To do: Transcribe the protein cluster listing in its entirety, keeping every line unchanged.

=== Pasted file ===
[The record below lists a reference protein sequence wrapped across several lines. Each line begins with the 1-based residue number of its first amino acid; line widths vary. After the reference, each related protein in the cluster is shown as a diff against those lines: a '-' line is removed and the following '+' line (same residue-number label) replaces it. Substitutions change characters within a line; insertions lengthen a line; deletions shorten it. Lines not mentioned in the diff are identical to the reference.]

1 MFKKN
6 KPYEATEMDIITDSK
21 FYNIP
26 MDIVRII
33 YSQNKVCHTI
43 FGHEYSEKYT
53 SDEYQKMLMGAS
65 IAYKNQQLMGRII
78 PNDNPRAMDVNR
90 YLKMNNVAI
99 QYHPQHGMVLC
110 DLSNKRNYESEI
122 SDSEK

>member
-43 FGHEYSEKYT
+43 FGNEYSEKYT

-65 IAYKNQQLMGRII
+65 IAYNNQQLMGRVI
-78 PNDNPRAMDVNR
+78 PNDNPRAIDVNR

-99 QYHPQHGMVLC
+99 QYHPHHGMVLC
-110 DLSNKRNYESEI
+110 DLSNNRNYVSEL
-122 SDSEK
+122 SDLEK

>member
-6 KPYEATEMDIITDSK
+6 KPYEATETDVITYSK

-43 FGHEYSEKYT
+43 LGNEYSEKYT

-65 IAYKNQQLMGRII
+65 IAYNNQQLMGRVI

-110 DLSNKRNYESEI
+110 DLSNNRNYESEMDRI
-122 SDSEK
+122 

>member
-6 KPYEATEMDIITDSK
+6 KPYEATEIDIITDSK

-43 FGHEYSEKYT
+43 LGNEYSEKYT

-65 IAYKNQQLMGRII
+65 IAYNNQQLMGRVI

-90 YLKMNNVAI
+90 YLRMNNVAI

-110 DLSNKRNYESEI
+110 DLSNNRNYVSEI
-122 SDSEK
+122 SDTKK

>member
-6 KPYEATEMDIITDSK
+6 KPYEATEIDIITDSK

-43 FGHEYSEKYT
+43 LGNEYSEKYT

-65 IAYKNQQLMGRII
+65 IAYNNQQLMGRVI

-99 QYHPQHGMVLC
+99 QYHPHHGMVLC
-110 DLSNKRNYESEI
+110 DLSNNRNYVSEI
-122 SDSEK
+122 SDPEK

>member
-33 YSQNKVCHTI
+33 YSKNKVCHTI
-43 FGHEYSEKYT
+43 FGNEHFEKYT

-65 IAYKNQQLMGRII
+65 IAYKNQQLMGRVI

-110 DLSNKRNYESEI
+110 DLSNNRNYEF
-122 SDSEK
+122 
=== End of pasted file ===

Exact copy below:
[The record below lists a reference protein sequence wrapped across several lines. Each line begins with the 1-based residue number of its first amino acid; line widths vary. After the reference, each related protein in the cluster is shown as a diff against those lines: a '-' line is removed and the following '+' line (same residue-number label) replaces it. Substitutions change characters within a line; insertions lengthen a line; deletions shorten it. Lines not mentioned in the diff are identical to the reference.]

1 MFKKN
6 KPYEATEMDIITDSK
21 FYNIP
26 MDIVRII
33 YSQNKVCHTI
43 FGHEYSEKYT
53 SDEYQKMLMGAS
65 IAYKNQQLMGRII
78 PNDNPRAMDVNR
90 YLKMNNVAI
99 QYHPQHGMVLC
110 DLSNKRNYESEI
122 SDSEK

>member
-43 FGHEYSEKYT
+43 FGNEYSEKYT

-65 IAYKNQQLMGRII
+65 IAYNNQQLMGRVI
-78 PNDNPRAMDVNR
+78 PNDNPRAIDVNR

-99 QYHPQHGMVLC
+99 QYHPHHGMVLC
-110 DLSNKRNYESEI
+110 DLSNNRNYVSEL
-122 SDSEK
+122 SDLEK

>member
-6 KPYEATEMDIITDSK
+6 KPYEATETDVITYSK

-43 FGHEYSEKYT
+43 LGNEYSEKYT

-65 IAYKNQQLMGRII
+65 IAYNNQQLMGRVI

-110 DLSNKRNYESEI
+110 DLSNNRNYESEMDRI
-122 SDSEK
+122 

>member
-6 KPYEATEMDIITDSK
+6 KPYEATEIDIITDSK

-43 FGHEYSEKYT
+43 LGNEYSEKYT

-65 IAYKNQQLMGRII
+65 IAYNNQQLMGRVI

-90 YLKMNNVAI
+90 YLRMNNVAI

-110 DLSNKRNYESEI
+110 DLSNNRNYVSEI
-122 SDSEK
+122 SDTKK

>member
-6 KPYEATEMDIITDSK
+6 KPYEATEIDIITDSK

-43 FGHEYSEKYT
+43 LGNEYSEKYT

-65 IAYKNQQLMGRII
+65 IAYNNQQLMGRVI

-99 QYHPQHGMVLC
+99 QYHPHHGMVLC
-110 DLSNKRNYESEI
+110 DLSNNRNYVSEI
-122 SDSEK
+122 SDPEK

>member
-33 YSQNKVCHTI
+33 YSKNKVCHTI
-43 FGHEYSEKYT
+43 FGNEHFEKYT

-65 IAYKNQQLMGRII
+65 IAYKNQQLMGRVI

-110 DLSNKRNYESEI
+110 DLSNNRNYEF
-122 SDSEK
+122 